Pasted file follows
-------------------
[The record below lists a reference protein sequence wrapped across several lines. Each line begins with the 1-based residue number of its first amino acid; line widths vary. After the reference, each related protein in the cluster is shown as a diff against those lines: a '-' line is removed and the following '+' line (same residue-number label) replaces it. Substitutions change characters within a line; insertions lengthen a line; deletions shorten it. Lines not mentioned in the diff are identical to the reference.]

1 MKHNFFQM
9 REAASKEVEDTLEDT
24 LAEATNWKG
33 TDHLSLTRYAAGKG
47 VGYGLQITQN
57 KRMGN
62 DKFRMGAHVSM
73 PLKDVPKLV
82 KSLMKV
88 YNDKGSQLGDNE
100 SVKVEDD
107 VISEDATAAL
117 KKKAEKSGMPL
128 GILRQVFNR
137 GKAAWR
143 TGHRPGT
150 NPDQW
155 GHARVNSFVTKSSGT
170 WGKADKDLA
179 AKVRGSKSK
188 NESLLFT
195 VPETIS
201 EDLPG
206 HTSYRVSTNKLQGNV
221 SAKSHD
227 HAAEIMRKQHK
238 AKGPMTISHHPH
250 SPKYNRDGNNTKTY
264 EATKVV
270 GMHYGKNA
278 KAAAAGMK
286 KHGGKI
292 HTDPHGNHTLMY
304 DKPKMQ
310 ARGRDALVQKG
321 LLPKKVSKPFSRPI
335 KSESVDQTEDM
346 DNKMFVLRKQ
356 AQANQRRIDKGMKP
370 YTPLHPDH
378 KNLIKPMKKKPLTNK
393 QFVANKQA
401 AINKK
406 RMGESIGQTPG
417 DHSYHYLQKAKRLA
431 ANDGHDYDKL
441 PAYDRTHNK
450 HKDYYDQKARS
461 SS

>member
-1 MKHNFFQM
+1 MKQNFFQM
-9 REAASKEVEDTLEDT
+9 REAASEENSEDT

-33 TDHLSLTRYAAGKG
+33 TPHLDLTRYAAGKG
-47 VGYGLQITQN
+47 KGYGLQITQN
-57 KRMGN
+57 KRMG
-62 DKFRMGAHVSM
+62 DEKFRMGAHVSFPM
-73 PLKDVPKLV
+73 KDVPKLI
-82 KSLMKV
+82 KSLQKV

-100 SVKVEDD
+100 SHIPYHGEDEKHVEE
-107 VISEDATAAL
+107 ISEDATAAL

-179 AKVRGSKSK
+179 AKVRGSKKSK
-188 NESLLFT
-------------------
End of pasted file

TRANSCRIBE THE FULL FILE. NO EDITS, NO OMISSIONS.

[The record below lists a reference protein sequence wrapped across several lines. Each line begins with the 1-based residue number of its first amino acid; line widths vary. After the reference, each related protein in the cluster is shown as a diff against those lines: a '-' line is removed and the following '+' line (same residue-number label) replaces it. Substitutions change characters within a line; insertions lengthen a line; deletions shorten it. Lines not mentioned in the diff are identical to the reference.]

1 MKHNFFQM
9 REAASKEVEDTLEDT
24 LAEATNWKG
33 TDHLSLTRYAAGKG
47 VGYGLQITQN
57 KRMGN
62 DKFRMGAHVSM
73 PLKDVPKLV
82 KSLMKV
88 YNDKGSQLGDNE
100 SVKVEDD
107 VISEDATAAL
117 KKKAEKSGMPL
128 GILRQVFNR
137 GKAAWR
143 TGHRPGT
150 NPDQW
155 GHARVNSFVTKSSGT
170 WGKADKDLA
179 AKVRGSKSK
188 NESLLFT
195 VPETIS
201 EDLPG
206 HTSYRVSTNKLQGNV
221 SAKSHD
227 HAAEIMRKQHK
238 AKGPMTISHHPH
250 SPKYNRDGNNTKTY
264 EATKVV
270 GMHYGKNA
278 KAAAAGMK
286 KHGGKI
292 HTDPHGNHTLMY
304 DKPKMQ
310 ARGRDALVQKG
321 LLPKKVSKPFSRPI
335 KSESVDQTEDM
346 DNKMFVLRKQ
356 AQANQRRIDKGMKP
370 YTPLHPDH
378 KNLIKPMKKKPLTNK
393 QFVANKQA
401 AINKK
406 RMGESIGQTPG
417 DHSYHYLQKAKRLA
431 ANDGHDYDKL
441 PAYDRTHNK
450 HKDYYDQKARS
461 SS

>member
-1 MKHNFFQM
+1 MKQNFFQM
-9 REAASKEVEDTLEDT
+9 REAASEENSEDT

-33 TDHLSLTRYAAGKG
+33 TPHLDLTRYAAGKG
-47 VGYGLQITQN
+47 KGYGLQITQN
-57 KRMGN
+57 KRMG
-62 DKFRMGAHVSM
+62 DEKFRMGAHVSFPM
-73 PLKDVPKLV
+73 KDVPKLI
-82 KSLMKV
+82 KSLQKV

-100 SVKVEDD
+100 SHIPYHGEDEKHVEE
-107 VISEDATAAL
+107 ISEDATAAL

-179 AKVRGSKSK
+179 AKVRGSKKSK
-188 NESLLFT